The State of Texas, and specifically the Texas Legislature, plays a central role in this litigation. As a result, [State] Defendants have named legislators and their staff as prospective witnesses. When combined with the assertion of a state legislative privilege, this creates the potential for the improper use of a privilege as both a sword and a shield.


The motion also said the state was confusing legislative privilege with legislative immunity:

The State’s position glosses over the critical distinction between legislative immunity and recognition of a state legislative privilege. Legislative immunity protects legislators against personal liability for their ‘legitimate legislative activity.’ By contrast, this is a case brought by the United States in which no personal liability is at stake, and individuals who are immune from suit may nonetheless be compelled to testify in a related case.


DOJ also challenged the state’s assertion of an attorney-client privilege:

Defendants have withheld communications between multiple offices without establishing that an attorney employed by one legislator or official maintains an attorney-client privilege with a legislator who is not his or her employer. …
Defendants have also invoked the attorney-client privilege to withhold hundreds of pages of communications between individual legislators or legislative aides and attorneys for the Texas Legislative Council (TLC). Attorneys for the TLC, however, cannot maintain an attorney-client relationship with every one of the individual members of the Texas legislature. The TLC is a state legislative agency, and its statutory mandate does not authorize the provision of legal advice or the formation of an individual attorney-client relationship.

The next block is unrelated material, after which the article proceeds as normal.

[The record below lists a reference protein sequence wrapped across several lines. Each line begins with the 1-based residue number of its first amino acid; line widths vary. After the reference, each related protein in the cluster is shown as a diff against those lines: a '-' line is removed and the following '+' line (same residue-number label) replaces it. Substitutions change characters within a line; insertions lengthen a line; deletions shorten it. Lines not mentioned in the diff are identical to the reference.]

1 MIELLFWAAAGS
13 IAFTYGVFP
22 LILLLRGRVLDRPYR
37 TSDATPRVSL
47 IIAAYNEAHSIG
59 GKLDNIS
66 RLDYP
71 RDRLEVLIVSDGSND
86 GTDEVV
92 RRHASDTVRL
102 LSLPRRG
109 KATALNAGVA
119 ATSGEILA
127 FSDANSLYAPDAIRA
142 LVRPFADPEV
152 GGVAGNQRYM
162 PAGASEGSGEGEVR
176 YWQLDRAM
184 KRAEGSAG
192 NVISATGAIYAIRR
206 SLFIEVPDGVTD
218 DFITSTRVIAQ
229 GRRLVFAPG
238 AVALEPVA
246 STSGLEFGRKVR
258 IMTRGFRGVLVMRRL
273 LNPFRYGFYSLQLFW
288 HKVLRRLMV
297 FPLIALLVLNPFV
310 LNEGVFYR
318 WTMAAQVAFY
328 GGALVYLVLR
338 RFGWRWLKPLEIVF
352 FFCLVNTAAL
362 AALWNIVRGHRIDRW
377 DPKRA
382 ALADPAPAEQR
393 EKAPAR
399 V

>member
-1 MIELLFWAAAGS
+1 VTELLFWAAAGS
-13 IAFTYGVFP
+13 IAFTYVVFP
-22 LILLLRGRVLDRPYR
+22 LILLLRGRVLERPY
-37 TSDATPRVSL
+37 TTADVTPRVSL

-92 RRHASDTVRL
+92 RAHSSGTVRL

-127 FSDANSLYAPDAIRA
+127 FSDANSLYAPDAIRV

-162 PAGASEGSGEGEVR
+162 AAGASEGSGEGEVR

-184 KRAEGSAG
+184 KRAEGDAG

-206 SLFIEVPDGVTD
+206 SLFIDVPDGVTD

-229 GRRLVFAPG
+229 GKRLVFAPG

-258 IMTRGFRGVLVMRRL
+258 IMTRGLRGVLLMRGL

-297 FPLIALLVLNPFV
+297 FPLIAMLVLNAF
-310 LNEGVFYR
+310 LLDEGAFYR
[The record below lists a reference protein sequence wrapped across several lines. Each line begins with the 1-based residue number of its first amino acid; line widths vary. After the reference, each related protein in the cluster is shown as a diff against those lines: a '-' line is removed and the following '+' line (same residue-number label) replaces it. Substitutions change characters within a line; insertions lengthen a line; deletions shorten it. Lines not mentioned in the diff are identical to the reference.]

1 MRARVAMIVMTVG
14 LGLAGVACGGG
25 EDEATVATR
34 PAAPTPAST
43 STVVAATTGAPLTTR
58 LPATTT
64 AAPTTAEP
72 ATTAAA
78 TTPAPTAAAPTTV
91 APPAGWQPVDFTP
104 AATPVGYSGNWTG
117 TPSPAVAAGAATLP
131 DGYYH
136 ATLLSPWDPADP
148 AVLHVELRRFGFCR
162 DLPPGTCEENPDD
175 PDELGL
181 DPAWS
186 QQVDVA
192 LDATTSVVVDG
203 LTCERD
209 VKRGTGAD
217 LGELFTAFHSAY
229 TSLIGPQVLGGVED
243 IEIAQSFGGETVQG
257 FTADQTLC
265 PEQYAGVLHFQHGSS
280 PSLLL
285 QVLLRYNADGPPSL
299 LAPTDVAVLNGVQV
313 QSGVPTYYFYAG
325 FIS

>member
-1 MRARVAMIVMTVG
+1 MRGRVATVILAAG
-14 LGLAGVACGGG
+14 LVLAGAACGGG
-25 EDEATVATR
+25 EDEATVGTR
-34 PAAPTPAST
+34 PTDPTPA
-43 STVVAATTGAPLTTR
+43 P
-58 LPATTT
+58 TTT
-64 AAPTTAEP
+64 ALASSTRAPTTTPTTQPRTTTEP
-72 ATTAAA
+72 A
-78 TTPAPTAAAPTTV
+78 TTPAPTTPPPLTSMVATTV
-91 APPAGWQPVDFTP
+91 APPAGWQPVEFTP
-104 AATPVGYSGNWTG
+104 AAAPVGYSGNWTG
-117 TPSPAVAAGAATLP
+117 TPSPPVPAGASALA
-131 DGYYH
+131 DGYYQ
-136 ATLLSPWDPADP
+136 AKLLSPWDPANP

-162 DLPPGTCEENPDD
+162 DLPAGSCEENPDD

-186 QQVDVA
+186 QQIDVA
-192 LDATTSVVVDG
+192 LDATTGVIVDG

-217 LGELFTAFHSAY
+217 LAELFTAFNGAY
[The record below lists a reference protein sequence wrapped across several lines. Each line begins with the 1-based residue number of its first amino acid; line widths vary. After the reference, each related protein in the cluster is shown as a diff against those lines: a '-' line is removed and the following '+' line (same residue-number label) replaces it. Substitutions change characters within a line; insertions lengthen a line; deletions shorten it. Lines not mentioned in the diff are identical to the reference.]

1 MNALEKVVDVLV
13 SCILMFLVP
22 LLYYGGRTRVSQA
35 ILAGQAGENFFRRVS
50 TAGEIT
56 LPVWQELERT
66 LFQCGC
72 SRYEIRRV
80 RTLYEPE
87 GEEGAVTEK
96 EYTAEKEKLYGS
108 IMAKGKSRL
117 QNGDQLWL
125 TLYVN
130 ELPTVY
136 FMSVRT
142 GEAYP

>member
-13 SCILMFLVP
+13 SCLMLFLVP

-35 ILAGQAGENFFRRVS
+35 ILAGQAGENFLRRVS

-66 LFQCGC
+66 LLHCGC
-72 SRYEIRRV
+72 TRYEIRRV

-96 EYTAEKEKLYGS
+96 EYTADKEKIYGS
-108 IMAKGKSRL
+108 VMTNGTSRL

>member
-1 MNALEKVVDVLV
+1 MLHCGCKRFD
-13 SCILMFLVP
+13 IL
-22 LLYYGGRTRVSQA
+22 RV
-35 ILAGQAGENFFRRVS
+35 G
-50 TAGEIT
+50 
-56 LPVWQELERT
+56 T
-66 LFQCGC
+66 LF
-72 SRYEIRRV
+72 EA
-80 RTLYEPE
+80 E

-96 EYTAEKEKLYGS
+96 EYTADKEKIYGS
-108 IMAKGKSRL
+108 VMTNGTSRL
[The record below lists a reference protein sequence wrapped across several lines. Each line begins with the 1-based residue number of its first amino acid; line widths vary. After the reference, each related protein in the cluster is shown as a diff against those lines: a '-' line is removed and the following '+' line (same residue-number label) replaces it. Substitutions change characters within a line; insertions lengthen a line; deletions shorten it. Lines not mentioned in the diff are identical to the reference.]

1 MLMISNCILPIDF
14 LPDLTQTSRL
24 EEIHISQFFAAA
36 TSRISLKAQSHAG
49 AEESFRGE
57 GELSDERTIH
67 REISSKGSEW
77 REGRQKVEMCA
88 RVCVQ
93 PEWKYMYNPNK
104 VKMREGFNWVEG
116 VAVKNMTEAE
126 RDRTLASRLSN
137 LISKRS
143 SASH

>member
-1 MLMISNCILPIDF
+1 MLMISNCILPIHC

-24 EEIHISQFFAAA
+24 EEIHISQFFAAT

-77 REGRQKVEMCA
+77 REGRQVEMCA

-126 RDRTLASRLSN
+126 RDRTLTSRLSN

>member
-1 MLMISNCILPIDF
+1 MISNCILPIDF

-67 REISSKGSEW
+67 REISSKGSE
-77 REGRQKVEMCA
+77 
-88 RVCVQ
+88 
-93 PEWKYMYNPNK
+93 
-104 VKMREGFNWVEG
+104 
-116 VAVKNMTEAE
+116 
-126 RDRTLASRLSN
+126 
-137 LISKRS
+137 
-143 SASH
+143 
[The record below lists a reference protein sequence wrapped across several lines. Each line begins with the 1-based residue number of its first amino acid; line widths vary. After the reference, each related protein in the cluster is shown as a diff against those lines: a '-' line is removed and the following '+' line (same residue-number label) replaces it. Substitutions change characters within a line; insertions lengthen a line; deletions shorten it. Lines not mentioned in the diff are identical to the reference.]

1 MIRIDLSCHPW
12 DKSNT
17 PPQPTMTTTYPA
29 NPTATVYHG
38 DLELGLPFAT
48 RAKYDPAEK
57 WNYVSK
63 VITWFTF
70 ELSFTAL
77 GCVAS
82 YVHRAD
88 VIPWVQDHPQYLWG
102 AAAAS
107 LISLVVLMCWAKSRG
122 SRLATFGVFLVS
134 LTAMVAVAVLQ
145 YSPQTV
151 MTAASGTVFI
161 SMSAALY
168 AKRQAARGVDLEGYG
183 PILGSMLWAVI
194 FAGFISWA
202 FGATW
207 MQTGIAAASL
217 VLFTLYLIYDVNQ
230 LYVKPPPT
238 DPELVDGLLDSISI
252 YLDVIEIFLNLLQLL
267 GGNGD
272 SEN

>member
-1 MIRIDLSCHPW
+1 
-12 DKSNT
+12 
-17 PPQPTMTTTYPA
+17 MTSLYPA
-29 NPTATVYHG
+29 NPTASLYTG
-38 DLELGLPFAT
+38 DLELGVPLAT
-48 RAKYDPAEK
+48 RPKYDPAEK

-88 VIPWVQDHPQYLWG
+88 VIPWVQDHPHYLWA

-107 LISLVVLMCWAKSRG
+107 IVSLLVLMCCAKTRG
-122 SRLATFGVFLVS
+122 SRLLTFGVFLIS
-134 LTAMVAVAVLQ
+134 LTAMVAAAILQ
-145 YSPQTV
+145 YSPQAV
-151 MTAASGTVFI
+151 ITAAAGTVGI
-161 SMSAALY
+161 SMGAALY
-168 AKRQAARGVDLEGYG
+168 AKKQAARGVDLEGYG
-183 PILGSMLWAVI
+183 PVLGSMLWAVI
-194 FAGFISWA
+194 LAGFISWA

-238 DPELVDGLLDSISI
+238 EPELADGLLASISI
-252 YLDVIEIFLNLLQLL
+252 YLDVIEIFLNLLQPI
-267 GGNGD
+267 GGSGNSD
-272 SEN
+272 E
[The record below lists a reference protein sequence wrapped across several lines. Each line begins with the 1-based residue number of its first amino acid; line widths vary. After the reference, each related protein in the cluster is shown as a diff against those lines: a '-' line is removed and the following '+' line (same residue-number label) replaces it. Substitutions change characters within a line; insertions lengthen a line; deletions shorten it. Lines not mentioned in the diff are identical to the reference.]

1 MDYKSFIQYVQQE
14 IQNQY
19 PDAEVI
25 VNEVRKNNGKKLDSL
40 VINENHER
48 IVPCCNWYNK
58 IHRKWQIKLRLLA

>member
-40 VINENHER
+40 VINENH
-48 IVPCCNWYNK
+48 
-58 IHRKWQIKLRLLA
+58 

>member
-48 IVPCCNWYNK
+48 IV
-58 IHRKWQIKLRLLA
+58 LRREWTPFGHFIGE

DOJ also said that a large number of the withheld documents seemed to concern policy or political rather than legal advice.

Here is a link to the actual brief filed by the DOJ https://docs.google.com/file/d/0BxeOfQQnUr_gNlJmdjkzS1NRdEE/edit?pli=1 This is a well written brief and this will be key issue.

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Reply The DOJ is seeking documents from Texas legislators on Texas voter id law (Original post)
Gothmog Feb 2014 OP
Melissa G Feb 2014 #1
Gothmog Feb 2014 #2
Gothmog Feb 2014 #3

Response to Gothmog (Original post)

Tue Feb 11, 2014, 09:35 PM

1. Thanks for posting.

The rationale they are using to withhold is utterly bogus. This flimflam is typical of so much of what they said inflicting this obnoxious law upon Texas voters in the first place. I hope this egregious law and subsequent weak defense are not allowed to stand.

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Response to Melissa G (Reply #1)

Tue Feb 11, 2014, 11:39 PM

2. There is not a great deal of law on this issue

The DOJ cites the rulings in the redistricting and the section 5 voter id decisions from the DC circuit. This is going to be a fun issue to watch

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Response to Gothmog (Original post)

Tue Feb 25, 2014, 08:50 PM

3. The state of Texas is resisting turning over documents

I need to read the briefs but the other plaintiffs in the voter id case have joined the DOJ in demanding documents from Texas and Greg has filed a brief resisting the motion to compell http://txredistricting.org/post/77840096210/more-sparring-on-privilege-issues-in-texas-voter-id There is to be a hearing on this issue on March 5.